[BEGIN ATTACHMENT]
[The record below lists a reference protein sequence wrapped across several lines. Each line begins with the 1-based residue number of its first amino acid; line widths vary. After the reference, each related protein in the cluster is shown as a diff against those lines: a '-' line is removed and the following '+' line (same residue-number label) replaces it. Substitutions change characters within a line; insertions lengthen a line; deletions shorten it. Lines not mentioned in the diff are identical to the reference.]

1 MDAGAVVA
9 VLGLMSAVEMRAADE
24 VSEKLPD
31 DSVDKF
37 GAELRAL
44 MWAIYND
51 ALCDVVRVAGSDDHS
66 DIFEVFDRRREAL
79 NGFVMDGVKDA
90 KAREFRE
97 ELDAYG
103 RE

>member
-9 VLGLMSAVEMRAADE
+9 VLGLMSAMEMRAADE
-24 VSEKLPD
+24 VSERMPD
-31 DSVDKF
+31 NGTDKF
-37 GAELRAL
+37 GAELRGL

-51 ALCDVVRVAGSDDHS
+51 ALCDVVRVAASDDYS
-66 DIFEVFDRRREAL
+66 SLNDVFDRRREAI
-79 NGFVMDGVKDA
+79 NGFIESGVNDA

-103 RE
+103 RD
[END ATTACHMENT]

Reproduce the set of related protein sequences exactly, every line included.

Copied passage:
[The record below lists a reference protein sequence wrapped across several lines. Each line begins with the 1-based residue number of its first amino acid; line widths vary. After the reference, each related protein in the cluster is shown as a diff against those lines: a '-' line is removed and the following '+' line (same residue-number label) replaces it. Substitutions change characters within a line; insertions lengthen a line; deletions shorten it. Lines not mentioned in the diff are identical to the reference.]

1 MDAGAVVA
9 VLGLMSAVEMRAADE
24 VSEKLPD
31 DSVDKF
37 GAELRAL
44 MWAIYND
51 ALCDVVRVAGSDDHS
66 DIFEVFDRRREAL
79 NGFVMDGVKDA
90 KAREFRE
97 ELDAYG
103 RE

>member
-9 VLGLMSAVEMRAADE
+9 VLGLMSAMEMRAADE
-24 VSEKLPD
+24 VSERMPD
-31 DSVDKF
+31 NGTDKF
-37 GAELRAL
+37 GAELRGL

-51 ALCDVVRVAGSDDHS
+51 ALCDVVRVAASDDYS
-66 DIFEVFDRRREAL
+66 SLNDVFDRRREAI
-79 NGFVMDGVKDA
+79 NGFIESGVNDA

-103 RE
+103 RD